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In 1637 he wrote another excellent piece , his Lycidas , wherein he laments the untimely fate of a friend , who was unfortunately drowned that fame year in the month of Auguft , on the Irifh feas , in his paffage from Chester .
ic " " L << " I should think , that Your beft line will be " thro ' the whole length of France to Marseilles , " and thence by fea to Genoa , whence the paffage " into Tuscany is as diurnal as a Gravefend barge .
... of Satan's fpeech , addreffed to the fun in the fourth book , were fhown to him and fome others as defigned for the beginning of the tragedy , feveral years before the poem was begun and many other paffages might be produced , which ...
It was in danger of being fuppreffed thro ' the malice or ignorance of the licencer , who took exception at fome paffages , and particularly at that noble fimile , in the first book , of the fun in an eclipfe , in which he fancied that ...
that the Earl , in company with Mr. Shephard , look ing about for books in Little Britain , accidentally met with Paradife Loft ; and being furprised at fome paffages in dipping here and there , he bought it . The bookfeller begged his ...
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Chronicles the rise and fall of Man in the Garden of Eden. Begins with the crowning of the Son of God, moves to Lucifer's rebellion and fall, the beginning of the Earth, the birth of Adam and Eve, and how they fell prey to Satan's fraud.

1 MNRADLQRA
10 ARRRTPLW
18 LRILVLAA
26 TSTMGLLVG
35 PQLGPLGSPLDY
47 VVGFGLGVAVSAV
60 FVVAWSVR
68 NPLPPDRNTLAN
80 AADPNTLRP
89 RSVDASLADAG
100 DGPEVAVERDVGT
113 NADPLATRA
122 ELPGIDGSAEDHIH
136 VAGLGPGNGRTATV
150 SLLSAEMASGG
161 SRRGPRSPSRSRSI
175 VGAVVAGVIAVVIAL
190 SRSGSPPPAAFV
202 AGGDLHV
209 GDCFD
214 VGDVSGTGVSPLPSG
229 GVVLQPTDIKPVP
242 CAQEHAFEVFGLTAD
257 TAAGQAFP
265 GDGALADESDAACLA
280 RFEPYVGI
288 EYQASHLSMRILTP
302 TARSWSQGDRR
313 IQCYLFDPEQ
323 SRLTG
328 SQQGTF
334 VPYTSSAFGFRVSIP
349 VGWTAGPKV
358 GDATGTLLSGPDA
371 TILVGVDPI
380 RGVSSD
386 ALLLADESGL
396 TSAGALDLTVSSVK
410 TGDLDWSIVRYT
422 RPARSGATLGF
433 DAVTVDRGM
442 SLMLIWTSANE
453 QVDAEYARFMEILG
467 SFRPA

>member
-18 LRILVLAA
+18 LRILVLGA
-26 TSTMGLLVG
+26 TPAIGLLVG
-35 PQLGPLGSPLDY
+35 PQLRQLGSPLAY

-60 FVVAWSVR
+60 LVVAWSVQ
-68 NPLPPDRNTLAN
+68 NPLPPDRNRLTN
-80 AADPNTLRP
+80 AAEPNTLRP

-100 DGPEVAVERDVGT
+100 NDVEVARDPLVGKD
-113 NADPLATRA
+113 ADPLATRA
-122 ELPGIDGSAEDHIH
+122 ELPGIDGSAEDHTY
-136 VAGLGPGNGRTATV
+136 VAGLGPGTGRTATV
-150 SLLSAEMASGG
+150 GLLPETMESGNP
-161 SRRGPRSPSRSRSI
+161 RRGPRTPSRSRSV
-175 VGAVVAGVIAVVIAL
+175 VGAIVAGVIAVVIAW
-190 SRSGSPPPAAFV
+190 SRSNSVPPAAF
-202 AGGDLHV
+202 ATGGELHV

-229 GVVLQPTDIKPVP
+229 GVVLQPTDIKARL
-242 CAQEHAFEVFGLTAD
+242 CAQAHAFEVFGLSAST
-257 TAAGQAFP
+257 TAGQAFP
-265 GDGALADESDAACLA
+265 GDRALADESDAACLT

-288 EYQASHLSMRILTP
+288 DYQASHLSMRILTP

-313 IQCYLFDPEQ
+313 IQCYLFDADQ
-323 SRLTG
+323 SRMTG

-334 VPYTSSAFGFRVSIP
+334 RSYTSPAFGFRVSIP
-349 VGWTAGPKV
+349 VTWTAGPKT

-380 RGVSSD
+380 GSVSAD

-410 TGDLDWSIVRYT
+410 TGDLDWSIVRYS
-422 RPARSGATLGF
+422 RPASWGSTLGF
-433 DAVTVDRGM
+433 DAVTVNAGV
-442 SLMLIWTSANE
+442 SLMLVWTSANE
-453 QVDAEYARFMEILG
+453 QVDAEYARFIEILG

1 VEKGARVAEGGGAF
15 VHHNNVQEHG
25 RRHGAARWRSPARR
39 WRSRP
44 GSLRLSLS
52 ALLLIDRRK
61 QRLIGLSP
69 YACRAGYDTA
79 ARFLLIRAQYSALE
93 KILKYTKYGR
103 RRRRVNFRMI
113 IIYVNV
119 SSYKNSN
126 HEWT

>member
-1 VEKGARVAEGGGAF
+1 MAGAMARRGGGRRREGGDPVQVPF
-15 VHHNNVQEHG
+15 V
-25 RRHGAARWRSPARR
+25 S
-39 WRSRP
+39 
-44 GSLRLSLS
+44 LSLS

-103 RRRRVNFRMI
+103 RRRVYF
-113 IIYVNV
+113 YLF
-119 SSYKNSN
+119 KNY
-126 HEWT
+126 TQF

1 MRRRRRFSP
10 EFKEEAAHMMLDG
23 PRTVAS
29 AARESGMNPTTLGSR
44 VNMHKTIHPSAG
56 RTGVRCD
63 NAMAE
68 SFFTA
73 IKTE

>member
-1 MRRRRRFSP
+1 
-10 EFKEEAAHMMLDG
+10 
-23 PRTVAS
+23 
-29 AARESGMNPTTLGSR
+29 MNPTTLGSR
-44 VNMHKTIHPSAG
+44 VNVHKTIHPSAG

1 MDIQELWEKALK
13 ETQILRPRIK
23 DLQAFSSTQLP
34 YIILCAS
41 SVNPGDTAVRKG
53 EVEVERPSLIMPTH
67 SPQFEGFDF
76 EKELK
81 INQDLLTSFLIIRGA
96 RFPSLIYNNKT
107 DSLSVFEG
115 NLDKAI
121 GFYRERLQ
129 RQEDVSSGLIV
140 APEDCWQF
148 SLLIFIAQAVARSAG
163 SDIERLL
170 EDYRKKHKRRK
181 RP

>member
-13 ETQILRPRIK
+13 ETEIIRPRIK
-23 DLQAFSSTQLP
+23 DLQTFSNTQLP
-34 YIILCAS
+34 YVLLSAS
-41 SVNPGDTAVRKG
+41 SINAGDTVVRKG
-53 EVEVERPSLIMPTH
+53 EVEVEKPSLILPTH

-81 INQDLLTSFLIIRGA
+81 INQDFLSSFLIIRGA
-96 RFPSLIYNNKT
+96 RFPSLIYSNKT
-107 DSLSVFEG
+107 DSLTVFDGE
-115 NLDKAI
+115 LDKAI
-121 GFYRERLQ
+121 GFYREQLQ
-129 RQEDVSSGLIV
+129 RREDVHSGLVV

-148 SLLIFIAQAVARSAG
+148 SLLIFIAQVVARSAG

Written in 10 syllable per line prose, which must have been very difficult. Milton was blind, which makes the accomplishment even more amazing. Parts of the book were wonderfully written (the battles with Satan, Eden, the creation of the Earth, the coming events as Adam and Eve are escorted from Eden by Archangel Michael), but others are difficult with many references to Greek characters. I'm sure Milton was brilliant, but those parts don't add much for me and make it seem as though he's being pretentious. I also disliked the way all the characters addressed each other: "Lo, great angel from Heaven, graceful and true of spirit." The pictures of the story in the book, while they received vast praise in the preface, were forgettable.
Still, I can't get away from the amazing work that Milton put here. My only real compliant was the blatant sexism that Adam had for Eve, assuming she was always inferior to him. That is no longer the way of the world, and I doubt Adam would have treated Eve thusly. Sin, Death. Satan, Michael and Raphael were my favorite characters, all providing memorable lines.